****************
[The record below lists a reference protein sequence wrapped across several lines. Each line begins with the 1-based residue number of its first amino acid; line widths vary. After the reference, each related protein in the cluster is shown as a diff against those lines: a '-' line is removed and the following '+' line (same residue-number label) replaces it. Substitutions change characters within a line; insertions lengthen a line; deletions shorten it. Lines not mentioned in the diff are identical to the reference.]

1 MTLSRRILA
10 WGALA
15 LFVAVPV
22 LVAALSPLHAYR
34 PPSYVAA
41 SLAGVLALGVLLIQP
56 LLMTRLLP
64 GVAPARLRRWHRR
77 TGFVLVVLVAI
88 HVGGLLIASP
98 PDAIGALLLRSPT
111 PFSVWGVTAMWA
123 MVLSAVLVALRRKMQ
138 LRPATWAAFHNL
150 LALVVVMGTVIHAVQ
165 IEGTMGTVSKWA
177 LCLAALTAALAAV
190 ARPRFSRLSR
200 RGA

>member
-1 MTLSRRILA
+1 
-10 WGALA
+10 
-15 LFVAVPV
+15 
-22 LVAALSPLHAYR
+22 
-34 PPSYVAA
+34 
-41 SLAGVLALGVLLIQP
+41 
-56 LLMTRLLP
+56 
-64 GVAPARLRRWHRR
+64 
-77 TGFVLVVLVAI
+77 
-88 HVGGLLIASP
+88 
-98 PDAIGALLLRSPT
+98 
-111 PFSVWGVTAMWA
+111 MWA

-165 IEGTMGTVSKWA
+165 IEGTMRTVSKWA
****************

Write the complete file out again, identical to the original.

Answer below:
[The record below lists a reference protein sequence wrapped across several lines. Each line begins with the 1-based residue number of its first amino acid; line widths vary. After the reference, each related protein in the cluster is shown as a diff against those lines: a '-' line is removed and the following '+' line (same residue-number label) replaces it. Substitutions change characters within a line; insertions lengthen a line; deletions shorten it. Lines not mentioned in the diff are identical to the reference.]

1 MTLSRRILA
10 WGALA
15 LFVAVPV
22 LVAALSPLHAYR
34 PPSYVAA
41 SLAGVLALGVLLIQP
56 LLMTRLLP
64 GVAPARLRRWHRR
77 TGFVLVVLVAI
88 HVGGLLIASP
98 PDAIGALLLRSPT
111 PFSVWGVTAMWA
123 MVLSAVLVALRRKMQ
138 LRPATWAAFHNL
150 LALVVVMGTVIHAVQ
165 IEGTMGTVSKWA
177 LCLAALTAALAAV
190 ARPRFSRLSR
200 RGA

>member
-1 MTLSRRILA
+1 
-10 WGALA
+10 
-15 LFVAVPV
+15 
-22 LVAALSPLHAYR
+22 
-34 PPSYVAA
+34 
-41 SLAGVLALGVLLIQP
+41 
-56 LLMTRLLP
+56 
-64 GVAPARLRRWHRR
+64 
-77 TGFVLVVLVAI
+77 
-88 HVGGLLIASP
+88 
-98 PDAIGALLLRSPT
+98 
-111 PFSVWGVTAMWA
+111 MWA

-165 IEGTMGTVSKWA
+165 IEGTMRTVSKWA